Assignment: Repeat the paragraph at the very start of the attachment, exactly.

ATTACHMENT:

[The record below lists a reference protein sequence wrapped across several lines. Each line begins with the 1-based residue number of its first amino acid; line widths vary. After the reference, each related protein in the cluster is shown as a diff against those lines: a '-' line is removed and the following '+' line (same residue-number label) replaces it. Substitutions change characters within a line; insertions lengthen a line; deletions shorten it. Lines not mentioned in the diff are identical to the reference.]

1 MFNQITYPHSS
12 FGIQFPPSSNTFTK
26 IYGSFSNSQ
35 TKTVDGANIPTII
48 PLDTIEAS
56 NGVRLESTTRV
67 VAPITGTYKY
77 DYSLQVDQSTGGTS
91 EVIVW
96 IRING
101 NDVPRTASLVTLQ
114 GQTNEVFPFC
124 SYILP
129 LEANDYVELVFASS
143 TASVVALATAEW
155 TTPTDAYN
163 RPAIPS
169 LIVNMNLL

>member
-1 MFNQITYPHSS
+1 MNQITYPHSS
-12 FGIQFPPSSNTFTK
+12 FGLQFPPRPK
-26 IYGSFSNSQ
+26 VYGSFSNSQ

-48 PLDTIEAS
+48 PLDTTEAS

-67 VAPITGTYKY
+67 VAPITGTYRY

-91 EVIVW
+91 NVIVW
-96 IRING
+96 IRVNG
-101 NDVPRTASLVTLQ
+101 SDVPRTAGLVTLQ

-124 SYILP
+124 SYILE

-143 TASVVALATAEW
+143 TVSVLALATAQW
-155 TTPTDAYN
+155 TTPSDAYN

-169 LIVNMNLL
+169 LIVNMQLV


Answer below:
[The record below lists a reference protein sequence wrapped across several lines. Each line begins with the 1-based residue number of its first amino acid; line widths vary. After the reference, each related protein in the cluster is shown as a diff against those lines: a '-' line is removed and the following '+' line (same residue-number label) replaces it. Substitutions change characters within a line; insertions lengthen a line; deletions shorten it. Lines not mentioned in the diff are identical to the reference.]